4. Art And Socialism, William Morris, 1884.
  5. Signs Of Change: How We Live And How We Might Live, William Morris, 1888.
  6. For further information about William Morris and about Kelmscott House, Hammersmith, London, where he spent his later years, please go to

Clifford Slapper is a London-based musician and socialist, currently working on a biography of pianist Mike Garson.

Local Legends: Mermaids, a Kraken’s Tooth, and a Block of Lead

In Allgemein by Anke Tietz / 7. Mai 2014 / 0 Comments

In the town of Blaubeuren, about 10 miles west of Ulm, in Southern Germany, there is the Blautopf, the Blue Pot. It is the source of the river Blau (Blue), and the water is indeed radiantly blue, because of the way the light reacts with the limestone elements distributed in the water. Underneath the Blue Pot the water has created a huge cave system, the entrance as deep as 69ft. It has attracted many divers, but after several fatal accidents nowadays a special permission is required for diving in the Blue Pot.
The Pot’s blue water and it’s seemingly bottomless depth have inspired local legends and fairy tales. Legend has it that the Blue Pot’s depth can not be measured, for every time a leaden sounding line was lowered into the water, it was stolen by a water nix. A Suabian tongue twister refers to the myth: Near Blaubeuren lies a block of lead. A block of lead lies near Blaubeuren. And a rock nearby is called Klötzle Blei, Block of Lead.
The Romantic author Eduard Mörike incorporated the Blue Pot and the myths associated with it into his novella Das Stuttgarter Hutzelmännlein (The Shriveled Gnome from Stuttgart) in the form of the narration The Beautiful Lau. The Beautiful Lau is a mermaid who, because of her melancholic disposition, can only have stillborn children. Her husband, king of the Black Sea, sends her to the Blue Pot, where she is doomed to live until she has laughed five times. Only then, according to a prophecy, she would be able have healthy children. The Beautiful Lau makes friends with Frau Betha, the landlady of an inn nearby. The good-natured and wise Betha finally helps the mermaid to laugh five times, sometimes directly, sometimes indirectly. In one instance Betha dresses the Lau up as a servant woman and introduces her to her spinning circle with the local women. While spinning, the women share funny stories, among them the story of Doctor Veylland and his servant Kurt. The Doctor and the Count of Wurttemberg had once tried to measure the depth of the Red Sea. When they lowered a leaden sounding line, a kraken bit into the lead and lost two of its teeth. The Count kept one tooth, the other remained in the lead that was in the possession of the Doctor. When he died, he told his servant Kurt to sink it into the Blue Pot – because of the kraken tooth, it had the powers to turn people invisible, and the Doctor wanted to make it disappear. Instead, Kurt used the lead to measure the depth of the Blue Pot. It happened that at the same moment (and of course, the spinning women would not know this but only the Lau herself) the Lau was given a pedicure by one of her maids on the Pot’s ground. The mermaids saw the lead coming down, and exchanged it with an onion someone had thrown into the water the day before, a chain of pearls, and golden scissors. Servant Kurt pulled up his rope expecting to see the lead, but instead saw the Lau’s gifts, and in order to add to his confusion, the Lau’s maid swam up to the surface and waved her long white hands through the air. Kurt fell into a week-long shock during which he kept repeating the tongue twister Near Blaubeuren lies a block of lead. A block of lead lies near Blaubeuren. Now all the women try to get out the rhyme without twisting their tongue, and finally it is the Lau’s turn, and she joins the women in laughing.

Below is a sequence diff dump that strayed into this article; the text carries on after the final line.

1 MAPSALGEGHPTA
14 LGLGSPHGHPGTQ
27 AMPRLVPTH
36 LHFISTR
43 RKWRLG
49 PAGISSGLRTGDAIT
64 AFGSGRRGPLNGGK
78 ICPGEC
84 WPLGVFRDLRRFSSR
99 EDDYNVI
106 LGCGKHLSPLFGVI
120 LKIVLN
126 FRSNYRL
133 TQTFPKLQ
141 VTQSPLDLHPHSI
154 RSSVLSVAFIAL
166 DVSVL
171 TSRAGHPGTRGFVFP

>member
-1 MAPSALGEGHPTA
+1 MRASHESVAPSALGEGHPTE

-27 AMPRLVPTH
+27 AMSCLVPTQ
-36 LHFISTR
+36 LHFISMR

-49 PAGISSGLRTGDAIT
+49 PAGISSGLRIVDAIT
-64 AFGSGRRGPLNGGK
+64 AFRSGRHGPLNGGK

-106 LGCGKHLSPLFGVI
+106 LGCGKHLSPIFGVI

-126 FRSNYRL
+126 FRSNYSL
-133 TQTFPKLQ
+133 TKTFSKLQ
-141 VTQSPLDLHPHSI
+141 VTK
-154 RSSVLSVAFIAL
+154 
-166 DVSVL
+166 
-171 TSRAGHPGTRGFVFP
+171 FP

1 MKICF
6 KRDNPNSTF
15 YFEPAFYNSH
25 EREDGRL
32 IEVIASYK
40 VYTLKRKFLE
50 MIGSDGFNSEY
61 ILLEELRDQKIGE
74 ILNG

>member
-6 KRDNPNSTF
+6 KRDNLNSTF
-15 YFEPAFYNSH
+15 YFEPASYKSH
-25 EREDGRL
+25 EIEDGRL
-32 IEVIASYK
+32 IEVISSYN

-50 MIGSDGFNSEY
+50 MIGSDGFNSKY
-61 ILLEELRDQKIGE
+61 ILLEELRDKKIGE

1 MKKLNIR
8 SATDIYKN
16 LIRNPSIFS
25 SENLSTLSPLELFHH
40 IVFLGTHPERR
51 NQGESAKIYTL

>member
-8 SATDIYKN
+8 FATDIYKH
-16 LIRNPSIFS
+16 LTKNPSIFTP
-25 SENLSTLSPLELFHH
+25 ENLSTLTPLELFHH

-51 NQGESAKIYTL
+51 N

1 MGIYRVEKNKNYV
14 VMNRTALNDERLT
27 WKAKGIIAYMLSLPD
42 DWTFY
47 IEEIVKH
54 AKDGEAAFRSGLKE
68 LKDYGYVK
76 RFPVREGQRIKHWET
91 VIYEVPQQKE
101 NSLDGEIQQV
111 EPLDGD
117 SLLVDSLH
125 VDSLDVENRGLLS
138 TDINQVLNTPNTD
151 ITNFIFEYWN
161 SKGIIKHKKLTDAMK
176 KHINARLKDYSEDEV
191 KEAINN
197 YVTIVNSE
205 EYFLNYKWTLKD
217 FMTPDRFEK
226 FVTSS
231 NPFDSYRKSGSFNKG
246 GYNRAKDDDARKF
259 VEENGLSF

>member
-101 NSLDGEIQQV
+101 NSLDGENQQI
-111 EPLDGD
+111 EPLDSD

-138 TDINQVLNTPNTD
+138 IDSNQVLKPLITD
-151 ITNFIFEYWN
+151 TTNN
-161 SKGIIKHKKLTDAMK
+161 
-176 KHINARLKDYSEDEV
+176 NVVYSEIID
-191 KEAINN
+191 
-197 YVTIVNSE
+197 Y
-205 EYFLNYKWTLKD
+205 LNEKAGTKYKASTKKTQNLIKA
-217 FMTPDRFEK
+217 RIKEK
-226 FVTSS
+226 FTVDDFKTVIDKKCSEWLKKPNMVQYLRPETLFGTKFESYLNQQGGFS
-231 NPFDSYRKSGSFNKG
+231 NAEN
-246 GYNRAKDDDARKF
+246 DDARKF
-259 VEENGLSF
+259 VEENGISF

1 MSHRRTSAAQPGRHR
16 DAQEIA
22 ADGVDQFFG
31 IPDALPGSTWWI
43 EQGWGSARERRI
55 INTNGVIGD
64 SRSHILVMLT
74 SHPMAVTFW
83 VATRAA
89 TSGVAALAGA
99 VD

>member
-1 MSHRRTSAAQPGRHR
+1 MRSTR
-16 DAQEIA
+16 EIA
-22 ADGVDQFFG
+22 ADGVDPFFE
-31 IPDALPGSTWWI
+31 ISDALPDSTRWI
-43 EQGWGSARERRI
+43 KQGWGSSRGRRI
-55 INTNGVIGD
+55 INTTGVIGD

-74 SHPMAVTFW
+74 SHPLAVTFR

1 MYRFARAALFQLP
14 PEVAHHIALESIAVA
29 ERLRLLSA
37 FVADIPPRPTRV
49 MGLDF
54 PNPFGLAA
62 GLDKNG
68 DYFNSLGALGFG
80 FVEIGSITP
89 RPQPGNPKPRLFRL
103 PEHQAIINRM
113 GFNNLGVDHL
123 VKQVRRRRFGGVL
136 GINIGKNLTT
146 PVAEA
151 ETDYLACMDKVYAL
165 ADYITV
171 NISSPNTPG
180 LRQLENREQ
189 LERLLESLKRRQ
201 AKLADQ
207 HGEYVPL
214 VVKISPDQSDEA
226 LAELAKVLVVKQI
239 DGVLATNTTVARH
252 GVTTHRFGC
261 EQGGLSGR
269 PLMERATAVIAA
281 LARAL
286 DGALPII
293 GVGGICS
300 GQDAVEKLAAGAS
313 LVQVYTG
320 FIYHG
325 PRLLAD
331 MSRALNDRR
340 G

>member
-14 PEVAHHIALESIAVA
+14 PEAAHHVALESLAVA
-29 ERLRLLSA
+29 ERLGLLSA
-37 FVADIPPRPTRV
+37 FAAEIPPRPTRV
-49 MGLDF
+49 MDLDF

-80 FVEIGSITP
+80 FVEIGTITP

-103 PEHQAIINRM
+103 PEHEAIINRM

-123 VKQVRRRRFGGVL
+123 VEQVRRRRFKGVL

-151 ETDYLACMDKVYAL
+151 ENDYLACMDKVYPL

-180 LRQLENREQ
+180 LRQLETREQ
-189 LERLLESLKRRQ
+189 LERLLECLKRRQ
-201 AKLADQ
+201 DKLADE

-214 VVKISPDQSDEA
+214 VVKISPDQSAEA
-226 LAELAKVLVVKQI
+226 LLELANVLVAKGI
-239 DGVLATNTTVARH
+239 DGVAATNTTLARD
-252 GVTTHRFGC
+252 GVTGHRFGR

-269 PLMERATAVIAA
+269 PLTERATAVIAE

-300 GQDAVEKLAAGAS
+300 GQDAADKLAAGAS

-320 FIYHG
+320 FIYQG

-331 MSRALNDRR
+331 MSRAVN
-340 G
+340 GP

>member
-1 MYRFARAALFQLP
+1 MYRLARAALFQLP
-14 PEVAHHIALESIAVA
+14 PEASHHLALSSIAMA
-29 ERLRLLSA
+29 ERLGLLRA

Was Mörike the inventor of tongue twister, or had it already existed when he wrote the story of the Beautiful Lau? Had it already been linked with the myth of a mermaid living in the Blue Pot, or was that his reinterpretation? The narration of the Beautiful Lau actually begins with an episode of how the mermaid once had captured and tried to drown a boy who mocked her. The boy could escape through the cave system, not without stealing a heavy bag from the Lau’s underwater chambers. When he had finally made his way back to the sunlight, he opens the bag, hoping to find a lump of gold. Instead it is only a piece of lead, which the disappointed boy throws away. When the conversation among the spinning women turns to the confused servant Kurt and his repeated mumbling of Near Blaubeuren lies a block of lead, Betha remarks: ‚Who would thought there was some sense in this saying, or even a prophecy’. The narrator emphasizes that when Kurt keeps on repeating the tongue twister it was not his, Kurt’s, invention, but that the rhyme had already existed for a long time. The old rhyme’s meaning is explained by the episode of the boy throwing the block of lead away, since he is not aware of the magical powers inherent in the kraken’s tooth. There it lies, the block of lead, near Blaubeuren, until it is found, a hundred years later, by a shoemaker, as it’s told in another narration imbedded in Mörike’s novella.
Today, there’s a little block of lead attached to rock called Block of Lead, as a reminder of the story. And next to the Blue Pot, the sculpture of a mermaid evokes the legend of the Beautiful Lau. And looking into the deep, blue waters of the Pot, thinking of the divers who drowned trying to explore the cave system beneath, it suddenly seems not incredible that there could be some mermaids living in the depth, laughing about the humans.

Webcam of the Blue Pot:


by Anke Tietz